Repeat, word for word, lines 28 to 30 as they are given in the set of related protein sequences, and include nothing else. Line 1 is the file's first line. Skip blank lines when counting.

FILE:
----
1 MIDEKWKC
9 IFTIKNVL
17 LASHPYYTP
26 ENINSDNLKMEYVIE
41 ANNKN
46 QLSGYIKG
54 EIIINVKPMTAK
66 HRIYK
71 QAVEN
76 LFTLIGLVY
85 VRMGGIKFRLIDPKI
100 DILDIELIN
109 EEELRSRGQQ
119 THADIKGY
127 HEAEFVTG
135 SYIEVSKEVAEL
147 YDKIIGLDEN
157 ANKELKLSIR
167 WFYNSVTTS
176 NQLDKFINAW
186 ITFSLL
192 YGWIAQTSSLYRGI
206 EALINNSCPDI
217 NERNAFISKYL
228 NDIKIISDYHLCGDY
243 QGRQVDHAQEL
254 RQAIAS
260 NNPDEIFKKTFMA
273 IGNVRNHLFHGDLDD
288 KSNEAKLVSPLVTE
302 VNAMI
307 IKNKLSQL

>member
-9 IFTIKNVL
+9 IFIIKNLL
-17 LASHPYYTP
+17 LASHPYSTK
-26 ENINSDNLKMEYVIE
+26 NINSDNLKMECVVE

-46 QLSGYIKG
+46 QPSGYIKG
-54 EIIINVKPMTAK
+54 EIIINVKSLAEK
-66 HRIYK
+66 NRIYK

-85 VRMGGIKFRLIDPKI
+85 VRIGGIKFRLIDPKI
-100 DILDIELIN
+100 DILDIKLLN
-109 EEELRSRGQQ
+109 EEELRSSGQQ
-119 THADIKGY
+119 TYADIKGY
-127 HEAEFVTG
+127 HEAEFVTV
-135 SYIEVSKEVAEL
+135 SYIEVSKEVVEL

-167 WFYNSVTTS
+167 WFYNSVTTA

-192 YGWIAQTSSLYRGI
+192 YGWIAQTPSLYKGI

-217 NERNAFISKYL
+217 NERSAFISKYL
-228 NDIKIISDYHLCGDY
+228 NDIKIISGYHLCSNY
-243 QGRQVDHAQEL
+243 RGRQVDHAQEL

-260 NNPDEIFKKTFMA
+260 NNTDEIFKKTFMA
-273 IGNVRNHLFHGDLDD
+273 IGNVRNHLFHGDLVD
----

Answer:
260 NNPDEIFKKTFMA
273 IGNVRNHLFHGDLDD
288 KSNEAKLVSPLVTE